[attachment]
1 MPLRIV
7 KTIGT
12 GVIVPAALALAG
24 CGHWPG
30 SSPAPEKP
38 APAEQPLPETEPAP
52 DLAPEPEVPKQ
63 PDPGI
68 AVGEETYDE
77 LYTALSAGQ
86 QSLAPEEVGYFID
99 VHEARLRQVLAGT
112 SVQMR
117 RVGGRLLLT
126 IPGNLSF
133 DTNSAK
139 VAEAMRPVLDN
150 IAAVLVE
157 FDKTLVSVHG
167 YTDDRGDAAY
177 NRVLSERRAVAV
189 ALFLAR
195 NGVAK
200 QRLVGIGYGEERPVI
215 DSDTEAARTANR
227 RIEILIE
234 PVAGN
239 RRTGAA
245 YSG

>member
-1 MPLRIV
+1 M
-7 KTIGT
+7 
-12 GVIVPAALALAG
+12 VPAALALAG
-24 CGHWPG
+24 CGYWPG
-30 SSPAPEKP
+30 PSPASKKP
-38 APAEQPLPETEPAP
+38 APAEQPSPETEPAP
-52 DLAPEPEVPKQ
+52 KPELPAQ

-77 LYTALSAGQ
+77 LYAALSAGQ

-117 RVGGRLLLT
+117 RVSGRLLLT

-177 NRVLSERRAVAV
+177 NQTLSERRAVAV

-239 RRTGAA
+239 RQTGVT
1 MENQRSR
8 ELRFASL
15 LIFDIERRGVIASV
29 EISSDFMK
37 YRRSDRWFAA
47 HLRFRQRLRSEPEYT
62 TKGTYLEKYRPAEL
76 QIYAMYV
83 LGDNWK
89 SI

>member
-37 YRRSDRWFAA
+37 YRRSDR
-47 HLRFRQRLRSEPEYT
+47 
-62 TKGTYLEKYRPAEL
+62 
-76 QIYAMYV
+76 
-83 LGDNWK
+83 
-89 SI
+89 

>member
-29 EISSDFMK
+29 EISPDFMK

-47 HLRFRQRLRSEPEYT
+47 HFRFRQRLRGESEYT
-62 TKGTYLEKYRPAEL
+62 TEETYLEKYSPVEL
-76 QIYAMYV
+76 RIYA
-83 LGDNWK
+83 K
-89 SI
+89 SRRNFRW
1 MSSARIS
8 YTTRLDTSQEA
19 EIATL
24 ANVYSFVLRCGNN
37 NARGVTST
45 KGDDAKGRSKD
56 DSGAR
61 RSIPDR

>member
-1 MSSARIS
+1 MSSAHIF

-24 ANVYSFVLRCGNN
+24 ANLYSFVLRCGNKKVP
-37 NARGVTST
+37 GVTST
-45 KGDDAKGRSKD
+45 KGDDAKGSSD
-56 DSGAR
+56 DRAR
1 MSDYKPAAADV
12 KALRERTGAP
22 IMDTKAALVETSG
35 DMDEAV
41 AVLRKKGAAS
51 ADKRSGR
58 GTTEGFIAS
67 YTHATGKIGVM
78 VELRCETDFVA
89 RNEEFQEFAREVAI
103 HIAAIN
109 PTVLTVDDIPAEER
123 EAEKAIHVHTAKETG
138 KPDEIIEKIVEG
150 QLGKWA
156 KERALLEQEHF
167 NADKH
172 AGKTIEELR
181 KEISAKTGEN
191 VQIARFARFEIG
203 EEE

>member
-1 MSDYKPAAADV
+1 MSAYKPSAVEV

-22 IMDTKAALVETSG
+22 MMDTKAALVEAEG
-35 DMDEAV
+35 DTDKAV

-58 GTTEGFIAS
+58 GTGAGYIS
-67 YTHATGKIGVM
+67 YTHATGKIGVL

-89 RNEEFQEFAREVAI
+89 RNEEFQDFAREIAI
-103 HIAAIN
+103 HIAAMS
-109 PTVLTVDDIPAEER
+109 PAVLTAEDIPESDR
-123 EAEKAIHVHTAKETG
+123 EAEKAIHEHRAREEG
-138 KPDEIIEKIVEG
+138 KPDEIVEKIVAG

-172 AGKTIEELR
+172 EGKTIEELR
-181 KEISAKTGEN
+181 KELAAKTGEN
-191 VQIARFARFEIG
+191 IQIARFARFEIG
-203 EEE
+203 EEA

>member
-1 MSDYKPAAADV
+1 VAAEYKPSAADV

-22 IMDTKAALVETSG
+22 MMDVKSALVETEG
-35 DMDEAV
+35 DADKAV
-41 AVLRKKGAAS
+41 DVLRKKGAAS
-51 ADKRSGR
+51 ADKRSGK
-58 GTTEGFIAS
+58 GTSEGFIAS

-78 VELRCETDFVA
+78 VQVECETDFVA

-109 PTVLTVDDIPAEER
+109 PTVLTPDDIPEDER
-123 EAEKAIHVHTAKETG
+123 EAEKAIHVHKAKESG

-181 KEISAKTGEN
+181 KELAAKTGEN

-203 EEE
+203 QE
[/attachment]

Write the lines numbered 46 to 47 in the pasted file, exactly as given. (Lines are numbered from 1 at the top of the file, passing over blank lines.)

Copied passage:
+77 LYAALSAGQ

-117 RVGGRLLLT